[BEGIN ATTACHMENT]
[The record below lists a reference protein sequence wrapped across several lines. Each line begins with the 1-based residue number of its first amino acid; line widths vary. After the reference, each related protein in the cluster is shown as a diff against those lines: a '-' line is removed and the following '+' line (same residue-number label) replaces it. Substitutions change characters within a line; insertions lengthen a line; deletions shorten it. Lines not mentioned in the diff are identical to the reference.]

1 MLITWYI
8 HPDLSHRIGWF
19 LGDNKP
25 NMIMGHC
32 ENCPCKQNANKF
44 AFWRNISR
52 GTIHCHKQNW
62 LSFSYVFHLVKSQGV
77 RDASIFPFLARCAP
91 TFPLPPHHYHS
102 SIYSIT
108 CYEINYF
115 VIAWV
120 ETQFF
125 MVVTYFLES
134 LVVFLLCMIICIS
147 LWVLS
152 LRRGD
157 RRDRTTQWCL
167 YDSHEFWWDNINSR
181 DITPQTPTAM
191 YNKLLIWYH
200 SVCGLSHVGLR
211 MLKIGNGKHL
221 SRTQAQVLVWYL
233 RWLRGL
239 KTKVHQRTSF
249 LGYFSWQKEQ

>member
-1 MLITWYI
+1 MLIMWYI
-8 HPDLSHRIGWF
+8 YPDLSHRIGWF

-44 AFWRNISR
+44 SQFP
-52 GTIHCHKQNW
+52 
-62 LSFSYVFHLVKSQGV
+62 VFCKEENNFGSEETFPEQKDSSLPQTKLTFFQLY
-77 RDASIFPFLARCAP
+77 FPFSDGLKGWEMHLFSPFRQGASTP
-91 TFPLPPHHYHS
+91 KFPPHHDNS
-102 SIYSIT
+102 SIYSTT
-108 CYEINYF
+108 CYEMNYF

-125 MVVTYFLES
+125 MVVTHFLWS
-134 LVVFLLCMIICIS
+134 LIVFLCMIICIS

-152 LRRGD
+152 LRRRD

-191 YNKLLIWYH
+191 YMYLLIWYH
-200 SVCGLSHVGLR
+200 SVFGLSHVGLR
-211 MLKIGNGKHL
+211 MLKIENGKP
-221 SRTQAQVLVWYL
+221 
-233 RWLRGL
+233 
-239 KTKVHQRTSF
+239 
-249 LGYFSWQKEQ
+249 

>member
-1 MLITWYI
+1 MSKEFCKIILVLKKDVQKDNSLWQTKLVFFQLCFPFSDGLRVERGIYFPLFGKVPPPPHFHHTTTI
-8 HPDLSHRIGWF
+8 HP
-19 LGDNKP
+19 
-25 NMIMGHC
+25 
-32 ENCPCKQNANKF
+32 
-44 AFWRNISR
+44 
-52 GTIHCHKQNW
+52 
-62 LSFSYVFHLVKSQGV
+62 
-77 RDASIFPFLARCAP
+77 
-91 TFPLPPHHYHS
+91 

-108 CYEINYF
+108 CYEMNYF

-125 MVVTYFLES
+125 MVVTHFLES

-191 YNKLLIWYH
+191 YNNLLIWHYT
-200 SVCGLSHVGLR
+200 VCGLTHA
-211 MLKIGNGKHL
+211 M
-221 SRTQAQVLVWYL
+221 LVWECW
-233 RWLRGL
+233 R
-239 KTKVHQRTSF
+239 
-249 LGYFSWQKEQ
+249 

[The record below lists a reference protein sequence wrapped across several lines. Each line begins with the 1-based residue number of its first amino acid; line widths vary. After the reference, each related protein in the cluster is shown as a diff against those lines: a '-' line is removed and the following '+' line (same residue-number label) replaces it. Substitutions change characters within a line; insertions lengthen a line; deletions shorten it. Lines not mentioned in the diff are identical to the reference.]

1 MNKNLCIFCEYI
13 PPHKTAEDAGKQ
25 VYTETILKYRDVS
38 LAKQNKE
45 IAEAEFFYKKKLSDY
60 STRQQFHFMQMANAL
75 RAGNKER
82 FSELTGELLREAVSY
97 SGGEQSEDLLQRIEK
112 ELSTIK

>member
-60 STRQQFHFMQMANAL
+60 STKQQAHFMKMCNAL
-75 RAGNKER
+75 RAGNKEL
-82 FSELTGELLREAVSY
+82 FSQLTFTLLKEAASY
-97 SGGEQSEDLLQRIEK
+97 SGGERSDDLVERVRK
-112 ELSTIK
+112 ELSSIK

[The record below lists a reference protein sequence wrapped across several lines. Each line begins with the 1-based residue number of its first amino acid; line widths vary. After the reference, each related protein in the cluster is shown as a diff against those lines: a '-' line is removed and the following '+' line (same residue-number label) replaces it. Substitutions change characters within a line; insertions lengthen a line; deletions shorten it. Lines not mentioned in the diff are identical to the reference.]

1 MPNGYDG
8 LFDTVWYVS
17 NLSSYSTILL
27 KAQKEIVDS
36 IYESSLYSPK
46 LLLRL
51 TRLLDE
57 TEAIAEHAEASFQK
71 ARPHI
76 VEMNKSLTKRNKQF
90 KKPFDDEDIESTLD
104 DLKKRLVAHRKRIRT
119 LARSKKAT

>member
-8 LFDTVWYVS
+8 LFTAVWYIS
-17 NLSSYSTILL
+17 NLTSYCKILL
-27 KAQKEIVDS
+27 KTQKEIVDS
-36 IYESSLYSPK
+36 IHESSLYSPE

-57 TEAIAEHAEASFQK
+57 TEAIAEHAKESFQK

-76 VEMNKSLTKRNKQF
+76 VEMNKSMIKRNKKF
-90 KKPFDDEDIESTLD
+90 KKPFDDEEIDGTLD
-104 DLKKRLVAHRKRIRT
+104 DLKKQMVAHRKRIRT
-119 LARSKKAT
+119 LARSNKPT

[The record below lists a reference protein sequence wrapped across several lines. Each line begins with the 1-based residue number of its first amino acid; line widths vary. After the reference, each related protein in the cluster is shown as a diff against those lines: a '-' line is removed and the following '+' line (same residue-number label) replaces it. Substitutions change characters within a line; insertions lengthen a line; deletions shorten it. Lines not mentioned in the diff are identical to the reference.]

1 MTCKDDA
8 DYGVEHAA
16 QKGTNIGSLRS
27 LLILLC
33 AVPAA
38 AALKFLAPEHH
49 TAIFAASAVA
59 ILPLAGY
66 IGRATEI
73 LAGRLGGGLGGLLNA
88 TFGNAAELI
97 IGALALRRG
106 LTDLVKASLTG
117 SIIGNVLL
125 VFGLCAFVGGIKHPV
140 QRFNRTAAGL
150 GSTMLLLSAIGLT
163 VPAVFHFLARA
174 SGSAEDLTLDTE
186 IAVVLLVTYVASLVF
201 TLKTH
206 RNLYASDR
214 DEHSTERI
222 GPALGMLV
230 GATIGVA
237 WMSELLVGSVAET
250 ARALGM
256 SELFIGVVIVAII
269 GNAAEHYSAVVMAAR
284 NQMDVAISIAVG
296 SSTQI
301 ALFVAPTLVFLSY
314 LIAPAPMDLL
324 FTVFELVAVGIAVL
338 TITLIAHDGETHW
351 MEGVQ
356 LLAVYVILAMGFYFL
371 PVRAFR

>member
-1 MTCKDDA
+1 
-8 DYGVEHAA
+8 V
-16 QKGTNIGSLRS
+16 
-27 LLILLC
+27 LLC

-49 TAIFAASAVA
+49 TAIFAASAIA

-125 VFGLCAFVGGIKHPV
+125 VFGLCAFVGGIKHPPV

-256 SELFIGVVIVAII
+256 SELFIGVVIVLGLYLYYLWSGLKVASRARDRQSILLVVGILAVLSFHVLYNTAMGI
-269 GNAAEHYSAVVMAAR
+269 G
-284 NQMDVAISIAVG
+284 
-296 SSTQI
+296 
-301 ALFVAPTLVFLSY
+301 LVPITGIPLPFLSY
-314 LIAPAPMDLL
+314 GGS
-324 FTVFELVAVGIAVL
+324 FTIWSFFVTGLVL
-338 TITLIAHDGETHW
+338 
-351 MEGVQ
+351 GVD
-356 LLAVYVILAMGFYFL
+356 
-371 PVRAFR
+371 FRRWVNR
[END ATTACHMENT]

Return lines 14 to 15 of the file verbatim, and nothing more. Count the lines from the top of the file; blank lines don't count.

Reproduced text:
115 VIAWV
120 ETQFF